Prevalence of hepatitis B among Afghan refugees living in Balochistan, Pakistan.Int J Infect Dis 2006; 10(3):242-7IJ
Continued civil war and political instability in Afghanistan have lead to a huge influx of refugees into the neighboring provinces in Pakistan. This study was conducted to estimate seroprevalence of hepatitis B and to identify potential risk factors for hepatitis B virus (HBV) transmission among the refugees living in the camps of Balochistan Province, Pakistan.
A cross-sectional survey of hepatitis B surface antigen (HBsAg) was conducted during October 2003. We obtained the registration list to select families randomly from the refugee camps. A husband, wife and one of their children, selected at random, were enrolled in the study. Study subjects with positive laboratory results for HBsAg were compared with those who were negative for HBsAg.
Field workers interviewed 301 families with a total of 903 study subjects. Blood specimens of 75 study subjects (8.3%, 95% CI 6.6-10.3) were positive for HBsAg. There were 37 husbands (12.3%, 95% CI 7.2-14.4) and 21 wives (7.0%, 95% CI 4.5-10.6) positive for HBsAg. Out of 301 children, 17 (5.6%, 95% CI 3.4-9.1) were positive for HBsAg. Receiving more than ten injections during the previous year increased the risk of HBV infection (OR 3.5, 95% CI 1.8-6.7). A child positive for HBsAg was more likely to have a positive parent compared to an HBsAg negative child (OR 5.7, 95% CI 2.0-16.5).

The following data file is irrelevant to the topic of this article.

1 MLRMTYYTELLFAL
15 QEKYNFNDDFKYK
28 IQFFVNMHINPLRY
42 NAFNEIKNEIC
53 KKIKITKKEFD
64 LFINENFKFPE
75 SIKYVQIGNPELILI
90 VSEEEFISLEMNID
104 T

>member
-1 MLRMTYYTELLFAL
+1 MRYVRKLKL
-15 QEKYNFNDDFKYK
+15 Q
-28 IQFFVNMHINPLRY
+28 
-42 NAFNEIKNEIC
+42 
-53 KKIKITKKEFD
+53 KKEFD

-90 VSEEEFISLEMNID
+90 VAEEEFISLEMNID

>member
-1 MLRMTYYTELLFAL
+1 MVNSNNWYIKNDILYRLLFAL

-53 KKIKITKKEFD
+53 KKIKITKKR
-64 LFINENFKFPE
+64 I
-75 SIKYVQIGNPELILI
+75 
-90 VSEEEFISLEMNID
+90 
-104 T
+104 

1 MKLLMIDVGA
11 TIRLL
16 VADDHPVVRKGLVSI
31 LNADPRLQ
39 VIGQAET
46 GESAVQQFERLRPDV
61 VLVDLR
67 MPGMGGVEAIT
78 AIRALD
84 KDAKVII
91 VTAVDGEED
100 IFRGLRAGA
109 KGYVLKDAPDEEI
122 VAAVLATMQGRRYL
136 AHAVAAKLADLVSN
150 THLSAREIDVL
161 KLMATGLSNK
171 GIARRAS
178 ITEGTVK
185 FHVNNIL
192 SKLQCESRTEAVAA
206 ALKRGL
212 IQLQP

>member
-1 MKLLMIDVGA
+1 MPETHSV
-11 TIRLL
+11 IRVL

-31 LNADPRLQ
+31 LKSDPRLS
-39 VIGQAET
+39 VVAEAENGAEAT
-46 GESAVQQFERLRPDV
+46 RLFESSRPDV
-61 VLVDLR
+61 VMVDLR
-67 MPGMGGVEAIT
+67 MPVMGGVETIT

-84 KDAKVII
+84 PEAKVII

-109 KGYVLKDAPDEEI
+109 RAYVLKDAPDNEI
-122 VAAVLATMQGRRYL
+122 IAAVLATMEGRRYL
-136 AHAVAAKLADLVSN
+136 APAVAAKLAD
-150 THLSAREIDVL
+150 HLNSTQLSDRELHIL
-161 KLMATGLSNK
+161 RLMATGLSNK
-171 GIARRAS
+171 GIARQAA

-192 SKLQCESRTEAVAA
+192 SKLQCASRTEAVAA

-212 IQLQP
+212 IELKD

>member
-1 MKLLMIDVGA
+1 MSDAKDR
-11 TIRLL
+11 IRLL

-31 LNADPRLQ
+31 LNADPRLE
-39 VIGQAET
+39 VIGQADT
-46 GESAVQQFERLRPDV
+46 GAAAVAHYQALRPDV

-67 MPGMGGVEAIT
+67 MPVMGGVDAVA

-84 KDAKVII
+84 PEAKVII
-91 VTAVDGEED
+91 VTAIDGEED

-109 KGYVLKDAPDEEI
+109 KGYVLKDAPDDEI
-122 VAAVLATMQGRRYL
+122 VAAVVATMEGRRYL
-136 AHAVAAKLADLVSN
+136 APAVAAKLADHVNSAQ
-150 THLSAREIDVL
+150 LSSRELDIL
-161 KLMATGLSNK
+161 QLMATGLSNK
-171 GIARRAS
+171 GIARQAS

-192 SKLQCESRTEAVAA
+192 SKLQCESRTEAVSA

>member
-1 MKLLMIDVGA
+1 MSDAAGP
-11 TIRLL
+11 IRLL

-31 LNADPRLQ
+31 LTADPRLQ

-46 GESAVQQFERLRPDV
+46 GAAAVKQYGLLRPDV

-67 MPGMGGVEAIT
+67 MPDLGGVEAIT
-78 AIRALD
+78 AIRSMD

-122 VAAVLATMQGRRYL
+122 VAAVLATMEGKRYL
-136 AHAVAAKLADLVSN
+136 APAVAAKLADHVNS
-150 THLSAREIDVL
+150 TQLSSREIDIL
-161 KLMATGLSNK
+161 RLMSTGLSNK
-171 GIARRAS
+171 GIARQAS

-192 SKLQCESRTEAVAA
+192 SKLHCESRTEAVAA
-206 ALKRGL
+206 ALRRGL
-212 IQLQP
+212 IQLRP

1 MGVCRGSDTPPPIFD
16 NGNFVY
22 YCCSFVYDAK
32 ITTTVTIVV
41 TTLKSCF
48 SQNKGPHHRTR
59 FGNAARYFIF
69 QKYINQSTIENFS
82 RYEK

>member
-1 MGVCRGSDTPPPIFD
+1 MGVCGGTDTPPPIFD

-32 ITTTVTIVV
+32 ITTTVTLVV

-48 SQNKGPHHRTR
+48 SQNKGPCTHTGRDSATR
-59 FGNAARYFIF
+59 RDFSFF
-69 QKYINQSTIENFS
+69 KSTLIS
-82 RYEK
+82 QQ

Hepatitis B is highly endemic among Afghan refugees living in these camps. Unsafe injection practices will continue to cause a steady increase in the magnitude of this health problem until appropriate control measures are taken. The possibility of mother-to-child transmission underscores the need to include vaccination against hepatitis B as part of routine immunization in this population.